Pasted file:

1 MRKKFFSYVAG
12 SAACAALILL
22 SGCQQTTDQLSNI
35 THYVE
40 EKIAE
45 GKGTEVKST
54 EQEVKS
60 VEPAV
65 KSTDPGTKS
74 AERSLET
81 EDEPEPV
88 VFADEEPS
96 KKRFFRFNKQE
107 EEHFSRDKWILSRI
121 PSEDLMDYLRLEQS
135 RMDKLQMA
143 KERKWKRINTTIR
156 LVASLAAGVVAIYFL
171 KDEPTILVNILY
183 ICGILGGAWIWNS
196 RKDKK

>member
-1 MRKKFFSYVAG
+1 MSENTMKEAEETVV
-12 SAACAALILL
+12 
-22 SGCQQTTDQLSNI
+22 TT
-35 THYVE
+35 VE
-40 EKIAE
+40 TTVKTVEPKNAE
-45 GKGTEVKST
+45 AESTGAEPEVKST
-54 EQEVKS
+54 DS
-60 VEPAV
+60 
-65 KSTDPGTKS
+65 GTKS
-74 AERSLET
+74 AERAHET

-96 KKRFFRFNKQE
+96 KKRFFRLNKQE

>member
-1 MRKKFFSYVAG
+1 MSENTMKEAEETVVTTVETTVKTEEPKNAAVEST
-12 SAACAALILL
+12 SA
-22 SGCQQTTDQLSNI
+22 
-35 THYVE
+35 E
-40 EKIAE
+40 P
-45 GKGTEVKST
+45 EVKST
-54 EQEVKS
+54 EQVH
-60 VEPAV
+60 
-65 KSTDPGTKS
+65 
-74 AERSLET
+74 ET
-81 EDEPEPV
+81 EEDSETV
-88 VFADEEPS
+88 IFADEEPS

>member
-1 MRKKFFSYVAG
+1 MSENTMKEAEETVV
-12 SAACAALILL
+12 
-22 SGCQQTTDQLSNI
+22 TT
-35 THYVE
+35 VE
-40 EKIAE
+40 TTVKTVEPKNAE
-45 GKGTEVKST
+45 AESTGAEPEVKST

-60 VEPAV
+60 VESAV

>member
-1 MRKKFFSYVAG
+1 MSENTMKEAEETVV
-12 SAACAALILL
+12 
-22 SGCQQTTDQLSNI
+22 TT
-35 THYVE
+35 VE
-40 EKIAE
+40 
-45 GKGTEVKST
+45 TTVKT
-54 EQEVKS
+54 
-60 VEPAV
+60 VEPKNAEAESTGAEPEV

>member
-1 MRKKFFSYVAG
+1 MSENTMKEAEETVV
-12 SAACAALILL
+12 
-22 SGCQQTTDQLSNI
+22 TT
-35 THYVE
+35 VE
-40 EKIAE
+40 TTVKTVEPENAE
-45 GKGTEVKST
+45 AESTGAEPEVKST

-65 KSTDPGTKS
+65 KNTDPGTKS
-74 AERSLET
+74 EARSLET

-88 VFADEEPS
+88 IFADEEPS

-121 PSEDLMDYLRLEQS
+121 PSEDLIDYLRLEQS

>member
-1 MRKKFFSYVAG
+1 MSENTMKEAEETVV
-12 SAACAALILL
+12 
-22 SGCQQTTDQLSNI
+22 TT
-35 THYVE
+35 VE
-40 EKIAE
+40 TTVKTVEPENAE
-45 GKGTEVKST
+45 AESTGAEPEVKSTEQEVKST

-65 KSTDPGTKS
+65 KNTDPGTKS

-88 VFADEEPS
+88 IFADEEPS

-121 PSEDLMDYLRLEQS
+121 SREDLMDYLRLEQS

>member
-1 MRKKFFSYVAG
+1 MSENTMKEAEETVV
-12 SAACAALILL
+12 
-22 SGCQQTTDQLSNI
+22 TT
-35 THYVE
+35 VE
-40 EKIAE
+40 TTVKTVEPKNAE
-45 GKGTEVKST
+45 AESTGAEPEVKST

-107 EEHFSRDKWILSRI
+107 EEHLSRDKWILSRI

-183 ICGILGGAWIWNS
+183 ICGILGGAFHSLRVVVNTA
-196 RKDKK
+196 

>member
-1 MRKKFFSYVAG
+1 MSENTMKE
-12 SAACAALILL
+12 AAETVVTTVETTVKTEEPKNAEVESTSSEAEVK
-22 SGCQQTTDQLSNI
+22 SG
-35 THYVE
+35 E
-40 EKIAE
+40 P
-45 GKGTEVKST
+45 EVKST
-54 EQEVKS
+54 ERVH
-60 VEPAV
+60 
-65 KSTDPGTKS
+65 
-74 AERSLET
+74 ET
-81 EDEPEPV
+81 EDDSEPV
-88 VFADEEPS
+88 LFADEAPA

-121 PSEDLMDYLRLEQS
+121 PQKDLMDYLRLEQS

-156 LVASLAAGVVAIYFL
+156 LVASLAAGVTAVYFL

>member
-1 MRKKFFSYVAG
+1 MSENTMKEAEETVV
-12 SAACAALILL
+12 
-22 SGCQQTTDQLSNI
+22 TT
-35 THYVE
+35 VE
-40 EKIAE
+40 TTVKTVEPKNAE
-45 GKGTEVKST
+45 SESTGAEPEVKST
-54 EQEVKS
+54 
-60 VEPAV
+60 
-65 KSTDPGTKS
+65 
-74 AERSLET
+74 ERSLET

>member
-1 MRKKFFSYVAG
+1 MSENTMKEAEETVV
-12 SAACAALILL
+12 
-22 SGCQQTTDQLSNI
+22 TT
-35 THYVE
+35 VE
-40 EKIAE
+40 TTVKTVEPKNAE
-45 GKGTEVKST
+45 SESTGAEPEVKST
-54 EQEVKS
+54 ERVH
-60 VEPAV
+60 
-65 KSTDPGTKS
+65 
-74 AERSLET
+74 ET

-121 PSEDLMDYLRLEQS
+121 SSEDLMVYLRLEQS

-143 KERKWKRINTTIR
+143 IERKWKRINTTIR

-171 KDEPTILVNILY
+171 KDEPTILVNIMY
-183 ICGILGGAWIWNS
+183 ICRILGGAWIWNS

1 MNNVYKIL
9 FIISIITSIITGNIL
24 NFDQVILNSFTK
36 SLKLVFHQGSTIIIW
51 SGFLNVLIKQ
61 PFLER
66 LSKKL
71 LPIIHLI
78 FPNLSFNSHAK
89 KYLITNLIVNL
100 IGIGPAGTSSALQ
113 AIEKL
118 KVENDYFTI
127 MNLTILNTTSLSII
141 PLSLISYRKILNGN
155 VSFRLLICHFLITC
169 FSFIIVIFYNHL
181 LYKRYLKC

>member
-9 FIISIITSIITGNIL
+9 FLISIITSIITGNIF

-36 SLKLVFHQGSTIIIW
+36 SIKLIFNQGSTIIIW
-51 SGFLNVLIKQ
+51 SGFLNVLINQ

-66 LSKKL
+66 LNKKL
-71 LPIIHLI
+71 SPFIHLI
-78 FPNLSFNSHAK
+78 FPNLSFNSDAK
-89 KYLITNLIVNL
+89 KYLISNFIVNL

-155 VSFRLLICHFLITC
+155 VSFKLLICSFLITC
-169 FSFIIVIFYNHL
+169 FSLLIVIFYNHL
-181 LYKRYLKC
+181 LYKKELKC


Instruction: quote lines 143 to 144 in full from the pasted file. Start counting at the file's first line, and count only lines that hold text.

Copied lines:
-1 MRKKFFSYVAG
+1 MSENTMKEAEETVV